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3 Pearl Options Every Bride Should Know About

 

In keeping with themes of purity and innocence, pearls are a conventional wedding accessory, both for the bridal party and the bride herself. Lest that leave the bride-to-be feeling deprived of creative options, the following list of pearl variations offers a means of personalizing a long-time tradition.

 

Freshwater Pearls

Freshwater pearls are the most common alternative to basic pearls and are famous for their diversity in terms of size, shape and color. Perhaps the best feature of the freshwater pearl is that it is quite accessible and so, despite its comparable beauty, is less expensive than a saltwater pearl. Freshwater pearls are usually polished to expose their colors and subtle metallic overtones and can be found in every tone from slightly yellow to pink to glistening black. Dyeing freshwater pearls is common practice and makes for consistent, striking pieces to be included together on a single piece of jewelry. 

Favorite Style: Pearl Cluster Hoop Earrings

 

Keishi Pearls

Keishi pearls are the most unusual pearl you will see, due to their distinctive, uneven contours. Like the freshwater pearl, they come in an assortment of shapes and sizes, but the Keishi pearl is often flat or dimpled and rarely round, resulting in unique surfaces from which to reflect the light. When strung together, Keishi Pearls combine to create a line of exquisite texture and variety.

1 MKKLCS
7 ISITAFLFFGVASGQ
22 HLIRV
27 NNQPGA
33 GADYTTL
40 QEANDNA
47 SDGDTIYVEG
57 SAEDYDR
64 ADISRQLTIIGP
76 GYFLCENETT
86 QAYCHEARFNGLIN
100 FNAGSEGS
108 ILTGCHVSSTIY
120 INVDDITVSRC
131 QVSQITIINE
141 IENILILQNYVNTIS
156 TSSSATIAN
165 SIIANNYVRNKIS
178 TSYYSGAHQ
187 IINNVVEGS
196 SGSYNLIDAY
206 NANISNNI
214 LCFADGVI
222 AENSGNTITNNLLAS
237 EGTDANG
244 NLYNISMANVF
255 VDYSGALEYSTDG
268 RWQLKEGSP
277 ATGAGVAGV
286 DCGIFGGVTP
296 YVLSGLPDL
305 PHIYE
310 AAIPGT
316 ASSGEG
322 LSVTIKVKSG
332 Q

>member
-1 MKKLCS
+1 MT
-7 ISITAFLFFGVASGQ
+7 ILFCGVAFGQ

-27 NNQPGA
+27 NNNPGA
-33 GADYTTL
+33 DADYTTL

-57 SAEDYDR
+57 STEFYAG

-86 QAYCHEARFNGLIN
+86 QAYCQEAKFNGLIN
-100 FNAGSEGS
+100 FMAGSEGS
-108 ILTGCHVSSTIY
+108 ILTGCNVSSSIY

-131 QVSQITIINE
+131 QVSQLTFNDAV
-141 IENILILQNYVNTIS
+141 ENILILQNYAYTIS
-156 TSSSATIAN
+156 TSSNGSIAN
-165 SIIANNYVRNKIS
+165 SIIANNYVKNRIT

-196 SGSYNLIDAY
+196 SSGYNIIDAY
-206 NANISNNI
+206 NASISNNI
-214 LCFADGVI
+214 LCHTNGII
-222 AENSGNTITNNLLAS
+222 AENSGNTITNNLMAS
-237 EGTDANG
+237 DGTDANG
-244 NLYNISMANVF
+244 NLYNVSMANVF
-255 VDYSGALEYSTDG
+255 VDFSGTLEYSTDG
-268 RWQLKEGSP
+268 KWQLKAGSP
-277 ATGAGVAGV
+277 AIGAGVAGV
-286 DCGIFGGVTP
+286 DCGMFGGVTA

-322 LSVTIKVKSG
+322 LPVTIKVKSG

Favorite Style: Gray Keishi Pearl Choker

 

Coin Pearl

A variety of the freshwater pearl, the Coin Pearl looks just like its name Ė circular and flat like a disk, but with rounded edges. Coin pearls make great pendants, earring drops and bracelet charms. Like all pearls, the coin pearl can come in almost any color, but is most often found in the classic white. We suggest flanking or alternating the Coin Pearl with small, color-rich gemstones for a subtle match to your wedding's color theme.

Favorite Style: Smokey Topaz & Coin Pearl Bracelet